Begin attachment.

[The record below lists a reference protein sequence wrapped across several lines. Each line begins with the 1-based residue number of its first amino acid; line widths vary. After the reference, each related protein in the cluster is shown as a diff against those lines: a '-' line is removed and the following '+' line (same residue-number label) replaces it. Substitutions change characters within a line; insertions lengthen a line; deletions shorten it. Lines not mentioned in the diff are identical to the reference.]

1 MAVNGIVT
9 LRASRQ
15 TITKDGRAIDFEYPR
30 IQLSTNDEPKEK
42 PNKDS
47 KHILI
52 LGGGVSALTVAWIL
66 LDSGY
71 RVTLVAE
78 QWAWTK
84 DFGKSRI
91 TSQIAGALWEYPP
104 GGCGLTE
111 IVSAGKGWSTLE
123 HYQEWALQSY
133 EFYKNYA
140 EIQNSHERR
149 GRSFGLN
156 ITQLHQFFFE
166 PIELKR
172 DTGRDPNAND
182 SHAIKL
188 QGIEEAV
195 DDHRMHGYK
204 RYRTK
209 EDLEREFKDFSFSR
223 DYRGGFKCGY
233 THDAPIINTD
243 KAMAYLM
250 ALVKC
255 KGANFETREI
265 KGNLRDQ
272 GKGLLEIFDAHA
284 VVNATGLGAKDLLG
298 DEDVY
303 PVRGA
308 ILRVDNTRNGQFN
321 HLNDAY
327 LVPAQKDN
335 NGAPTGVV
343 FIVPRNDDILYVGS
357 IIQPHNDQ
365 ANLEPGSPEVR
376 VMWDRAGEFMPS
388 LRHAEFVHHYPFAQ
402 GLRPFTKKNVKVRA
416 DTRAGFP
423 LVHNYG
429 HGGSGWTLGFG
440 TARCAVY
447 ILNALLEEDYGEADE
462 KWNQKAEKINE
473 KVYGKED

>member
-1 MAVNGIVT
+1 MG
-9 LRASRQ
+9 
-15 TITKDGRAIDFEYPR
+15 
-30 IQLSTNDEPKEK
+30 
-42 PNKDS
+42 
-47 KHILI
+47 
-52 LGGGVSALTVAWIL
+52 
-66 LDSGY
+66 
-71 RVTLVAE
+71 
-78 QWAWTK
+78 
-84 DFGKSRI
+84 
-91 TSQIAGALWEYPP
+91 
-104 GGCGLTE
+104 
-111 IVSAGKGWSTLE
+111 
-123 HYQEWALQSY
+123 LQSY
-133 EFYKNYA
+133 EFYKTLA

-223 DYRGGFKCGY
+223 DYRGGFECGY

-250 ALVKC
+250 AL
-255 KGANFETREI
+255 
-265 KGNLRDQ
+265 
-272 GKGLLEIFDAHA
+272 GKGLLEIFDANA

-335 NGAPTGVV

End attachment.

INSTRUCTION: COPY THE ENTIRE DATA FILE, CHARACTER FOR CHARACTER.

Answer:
[The record below lists a reference protein sequence wrapped across several lines. Each line begins with the 1-based residue number of its first amino acid; line widths vary. After the reference, each related protein in the cluster is shown as a diff against those lines: a '-' line is removed and the following '+' line (same residue-number label) replaces it. Substitutions change characters within a line; insertions lengthen a line; deletions shorten it. Lines not mentioned in the diff are identical to the reference.]

1 MAVNGIVT
9 LRASRQ
15 TITKDGRAIDFEYPR
30 IQLSTNDEPKEK
42 PNKDS
47 KHILI
52 LGGGVSALTVAWIL
66 LDSGY
71 RVTLVAE
78 QWAWTK
84 DFGKSRI
91 TSQIAGALWEYPP
104 GGCGLTE
111 IVSAGKGWSTLE
123 HYQEWALQSY
133 EFYKNYA
140 EIQNSHERR
149 GRSFGLN
156 ITQLHQFFFE
166 PIELKR
172 DTGRDPNAND
182 SHAIKL
188 QGIEEAV
195 DDHRMHGYK
204 RYRTK
209 EDLEREFKDFSFSR
223 DYRGGFKCGY
233 THDAPIINTD
243 KAMAYLM
250 ALVKC
255 KGANFETREI
265 KGNLRDQ
272 GKGLLEIFDAHA
284 VVNATGLGAKDLLG
298 DEDVY
303 PVRGA
308 ILRVDNTRNGQFN
321 HLNDAY
327 LVPAQKDN
335 NGAPTGVV
343 FIVPRNDDILYVGS
357 IIQPHNDQ
365 ANLEPGSPEVR
376 VMWDRAGEFMPS
388 LRHAEFVHHYPFAQ
402 GLRPFTKKNVKVRA
416 DTRAGFP
423 LVHNYG
429 HGGSGWTLGFG
440 TARCAVY
447 ILNALLEEDYGEADE
462 KWNQKAEKINE
473 KVYGKED

>member
-1 MAVNGIVT
+1 MG
-9 LRASRQ
+9 
-15 TITKDGRAIDFEYPR
+15 
-30 IQLSTNDEPKEK
+30 
-42 PNKDS
+42 
-47 KHILI
+47 
-52 LGGGVSALTVAWIL
+52 
-66 LDSGY
+66 
-71 RVTLVAE
+71 
-78 QWAWTK
+78 
-84 DFGKSRI
+84 
-91 TSQIAGALWEYPP
+91 
-104 GGCGLTE
+104 
-111 IVSAGKGWSTLE
+111 
-123 HYQEWALQSY
+123 LQSY
-133 EFYKNYA
+133 EFYKTLA

-223 DYRGGFKCGY
+223 DYRGGFECGY

-250 ALVKC
+250 AL
-255 KGANFETREI
+255 
-265 KGNLRDQ
+265 
-272 GKGLLEIFDAHA
+272 GKGLLEIFDANA

-335 NGAPTGVV